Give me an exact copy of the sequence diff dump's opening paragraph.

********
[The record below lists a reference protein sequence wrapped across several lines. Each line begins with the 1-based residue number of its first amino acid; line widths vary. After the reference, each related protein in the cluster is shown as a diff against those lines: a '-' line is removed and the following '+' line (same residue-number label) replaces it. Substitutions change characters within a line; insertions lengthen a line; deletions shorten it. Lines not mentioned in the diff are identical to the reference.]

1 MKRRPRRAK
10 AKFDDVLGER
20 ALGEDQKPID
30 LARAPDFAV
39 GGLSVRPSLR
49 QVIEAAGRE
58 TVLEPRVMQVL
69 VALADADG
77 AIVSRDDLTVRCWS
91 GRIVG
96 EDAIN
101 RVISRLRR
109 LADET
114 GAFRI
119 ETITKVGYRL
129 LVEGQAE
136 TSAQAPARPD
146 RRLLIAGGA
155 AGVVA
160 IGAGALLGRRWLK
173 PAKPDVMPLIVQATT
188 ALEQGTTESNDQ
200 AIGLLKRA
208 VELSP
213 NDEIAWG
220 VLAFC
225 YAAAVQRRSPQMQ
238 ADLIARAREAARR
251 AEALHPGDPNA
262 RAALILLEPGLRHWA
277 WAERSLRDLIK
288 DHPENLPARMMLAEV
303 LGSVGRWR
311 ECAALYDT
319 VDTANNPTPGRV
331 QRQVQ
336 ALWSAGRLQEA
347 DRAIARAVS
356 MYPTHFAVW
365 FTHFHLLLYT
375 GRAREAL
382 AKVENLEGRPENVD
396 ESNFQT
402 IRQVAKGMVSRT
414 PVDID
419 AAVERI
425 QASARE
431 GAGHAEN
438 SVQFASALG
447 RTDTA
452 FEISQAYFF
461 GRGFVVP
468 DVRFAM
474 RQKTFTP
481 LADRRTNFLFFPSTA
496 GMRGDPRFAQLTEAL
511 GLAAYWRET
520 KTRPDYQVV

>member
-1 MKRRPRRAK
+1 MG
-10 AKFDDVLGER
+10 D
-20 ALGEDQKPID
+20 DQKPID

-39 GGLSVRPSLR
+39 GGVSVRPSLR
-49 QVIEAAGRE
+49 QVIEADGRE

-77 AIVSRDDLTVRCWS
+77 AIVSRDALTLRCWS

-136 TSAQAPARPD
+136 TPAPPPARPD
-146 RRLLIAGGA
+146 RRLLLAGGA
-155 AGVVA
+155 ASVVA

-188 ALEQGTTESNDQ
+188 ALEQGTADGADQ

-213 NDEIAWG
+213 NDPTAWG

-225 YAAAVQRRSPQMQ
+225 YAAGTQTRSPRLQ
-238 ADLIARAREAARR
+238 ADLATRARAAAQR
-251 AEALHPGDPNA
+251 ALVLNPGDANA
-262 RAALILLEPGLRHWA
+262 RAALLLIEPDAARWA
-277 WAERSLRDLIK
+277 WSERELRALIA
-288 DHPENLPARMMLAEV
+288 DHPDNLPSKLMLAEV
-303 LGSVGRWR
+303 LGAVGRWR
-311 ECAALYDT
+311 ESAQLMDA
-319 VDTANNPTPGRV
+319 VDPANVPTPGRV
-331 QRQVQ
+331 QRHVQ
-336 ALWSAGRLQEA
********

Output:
[The record below lists a reference protein sequence wrapped across several lines. Each line begins with the 1-based residue number of its first amino acid; line widths vary. After the reference, each related protein in the cluster is shown as a diff against those lines: a '-' line is removed and the following '+' line (same residue-number label) replaces it. Substitutions change characters within a line; insertions lengthen a line; deletions shorten it. Lines not mentioned in the diff are identical to the reference.]